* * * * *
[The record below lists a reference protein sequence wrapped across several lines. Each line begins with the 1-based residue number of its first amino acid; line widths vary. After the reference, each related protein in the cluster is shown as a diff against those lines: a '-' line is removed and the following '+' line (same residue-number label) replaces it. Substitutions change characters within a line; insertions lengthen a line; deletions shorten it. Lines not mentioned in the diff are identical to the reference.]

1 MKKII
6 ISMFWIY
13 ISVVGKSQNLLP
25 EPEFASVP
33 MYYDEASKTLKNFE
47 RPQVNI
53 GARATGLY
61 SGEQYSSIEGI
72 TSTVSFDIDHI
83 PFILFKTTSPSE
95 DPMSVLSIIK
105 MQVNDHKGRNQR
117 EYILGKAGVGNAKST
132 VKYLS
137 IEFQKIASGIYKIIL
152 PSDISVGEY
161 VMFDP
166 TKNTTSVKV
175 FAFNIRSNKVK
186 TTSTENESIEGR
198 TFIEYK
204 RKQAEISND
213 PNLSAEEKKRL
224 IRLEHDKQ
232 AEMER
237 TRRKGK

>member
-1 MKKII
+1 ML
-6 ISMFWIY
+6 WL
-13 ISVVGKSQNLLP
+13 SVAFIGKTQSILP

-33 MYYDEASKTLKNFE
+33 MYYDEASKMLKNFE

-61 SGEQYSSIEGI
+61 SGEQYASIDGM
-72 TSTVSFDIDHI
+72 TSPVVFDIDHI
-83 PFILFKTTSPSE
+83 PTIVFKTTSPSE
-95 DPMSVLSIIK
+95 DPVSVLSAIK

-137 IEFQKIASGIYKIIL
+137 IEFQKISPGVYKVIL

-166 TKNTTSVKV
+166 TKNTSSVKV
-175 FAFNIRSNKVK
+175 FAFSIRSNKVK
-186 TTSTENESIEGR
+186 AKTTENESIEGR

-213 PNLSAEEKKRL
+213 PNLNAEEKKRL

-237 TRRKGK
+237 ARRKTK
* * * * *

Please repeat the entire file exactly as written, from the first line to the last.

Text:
[The record below lists a reference protein sequence wrapped across several lines. Each line begins with the 1-based residue number of its first amino acid; line widths vary. After the reference, each related protein in the cluster is shown as a diff against those lines: a '-' line is removed and the following '+' line (same residue-number label) replaces it. Substitutions change characters within a line; insertions lengthen a line; deletions shorten it. Lines not mentioned in the diff are identical to the reference.]

1 MKKII
6 ISMFWIY
13 ISVVGKSQNLLP
25 EPEFASVP
33 MYYDEASKTLKNFE
47 RPQVNI
53 GARATGLY
61 SGEQYSSIEGI
72 TSTVSFDIDHI
83 PFILFKTTSPSE
95 DPMSVLSIIK
105 MQVNDHKGRNQR
117 EYILGKAGVGNAKST
132 VKYLS
137 IEFQKIASGIYKIIL
152 PSDISVGEY
161 VMFDP
166 TKNTTSVKV
175 FAFNIRSNKVK
186 TTSTENESIEGR
198 TFIEYK
204 RKQAEISND
213 PNLSAEEKKRL
224 IRLEHDKQ
232 AEMER
237 TRRKGK

>member
-1 MKKII
+1 ML
-6 ISMFWIY
+6 WL
-13 ISVVGKSQNLLP
+13 SVAFIGKTQSILP

-33 MYYDEASKTLKNFE
+33 MYYDEASKMLKNFE

-61 SGEQYSSIEGI
+61 SGEQYASIDGM
-72 TSTVSFDIDHI
+72 TSPVVFDIDHI
-83 PFILFKTTSPSE
+83 PTIVFKTTSPSE
-95 DPMSVLSIIK
+95 DPVSVLSAIK

-137 IEFQKIASGIYKIIL
+137 IEFQKISPGVYKVIL

-166 TKNTTSVKV
+166 TKNTSSVKV
-175 FAFNIRSNKVK
+175 FAFSIRSNKVK
-186 TTSTENESIEGR
+186 AKTTENESIEGR

-213 PNLSAEEKKRL
+213 PNLNAEEKKRL

-237 TRRKGK
+237 ARRKTK